DOJ Remarks on Indictment of Sen. Ted Stevens
Tuesday, July 29, 2008; 3:37 PM
FRIEDRICH: Good afternoon. My name is Matt Friedrich, and I am the acting assistant attorney general for the Criminal Division. With me here today is Steve Tidwell, who is an executive assistant director at the Federal Bureau of Investigations (sic). Also with me is Victor Song, who is the deputy chief of the Criminal Investigations Division of the Internal Revenue Service.
Earlier today, a federal grand jury here in the District of Columbia returned an indictment charging United States Senator Ted Stevens of Alaska with seven felony counts of making false statements.
The charges relate to false statements that Senator Stevens is alleged to have made on his mandatory financial disclosure forms filed for calendar years 1999 through 2006.
According to the indictment, as a member of the United States Senate, Senator Stevens was required to file financial disclosure forms with the secretary of the Senate. A primary purpose of such forms is to disclose, monitor and deter conflicts of interest and maintain public confidence in the United States Senate and its membership.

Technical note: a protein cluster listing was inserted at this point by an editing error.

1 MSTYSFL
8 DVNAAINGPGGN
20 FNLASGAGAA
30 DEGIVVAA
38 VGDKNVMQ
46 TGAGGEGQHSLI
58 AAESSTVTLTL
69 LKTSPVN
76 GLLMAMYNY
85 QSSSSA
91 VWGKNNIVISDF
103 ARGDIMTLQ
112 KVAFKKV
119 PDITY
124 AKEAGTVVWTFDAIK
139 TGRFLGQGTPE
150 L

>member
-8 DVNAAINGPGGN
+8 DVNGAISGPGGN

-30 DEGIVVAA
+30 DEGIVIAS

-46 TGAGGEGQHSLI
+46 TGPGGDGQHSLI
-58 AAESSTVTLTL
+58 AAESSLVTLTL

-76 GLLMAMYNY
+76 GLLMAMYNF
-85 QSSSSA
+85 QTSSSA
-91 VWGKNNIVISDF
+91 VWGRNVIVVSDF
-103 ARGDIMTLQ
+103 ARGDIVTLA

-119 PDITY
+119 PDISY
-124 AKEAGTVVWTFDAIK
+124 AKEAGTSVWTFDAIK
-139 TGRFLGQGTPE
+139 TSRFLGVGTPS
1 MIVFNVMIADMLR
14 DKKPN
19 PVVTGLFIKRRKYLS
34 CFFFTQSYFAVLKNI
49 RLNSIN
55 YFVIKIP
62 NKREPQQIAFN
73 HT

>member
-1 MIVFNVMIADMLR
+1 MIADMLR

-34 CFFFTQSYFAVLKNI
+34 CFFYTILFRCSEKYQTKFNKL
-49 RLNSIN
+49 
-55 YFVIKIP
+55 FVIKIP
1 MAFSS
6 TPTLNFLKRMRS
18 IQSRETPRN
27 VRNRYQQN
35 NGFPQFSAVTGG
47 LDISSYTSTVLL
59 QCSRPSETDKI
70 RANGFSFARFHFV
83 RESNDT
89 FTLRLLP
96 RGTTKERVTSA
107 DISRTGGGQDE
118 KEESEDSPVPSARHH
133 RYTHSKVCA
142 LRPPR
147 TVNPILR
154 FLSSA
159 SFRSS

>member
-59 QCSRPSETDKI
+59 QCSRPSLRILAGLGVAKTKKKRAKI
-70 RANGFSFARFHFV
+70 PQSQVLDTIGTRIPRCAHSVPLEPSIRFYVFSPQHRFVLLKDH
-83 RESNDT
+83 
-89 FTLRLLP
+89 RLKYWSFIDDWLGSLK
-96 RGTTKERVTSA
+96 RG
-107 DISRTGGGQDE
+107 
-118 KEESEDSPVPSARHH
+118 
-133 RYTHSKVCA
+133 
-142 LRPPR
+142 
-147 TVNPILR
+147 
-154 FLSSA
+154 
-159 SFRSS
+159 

These forms, which are publicly available, require the person filing them to disclose, among other things, whether or not the filer had received any gifts, or had any liabilities or debts.
As to gifts, the filer was required to disclose gifts from any single source over a particular threshold amount that varied year by year. For example, between 2003 and 2006, that threshold amount was $305, such that anything over that amount was required to be disclosed.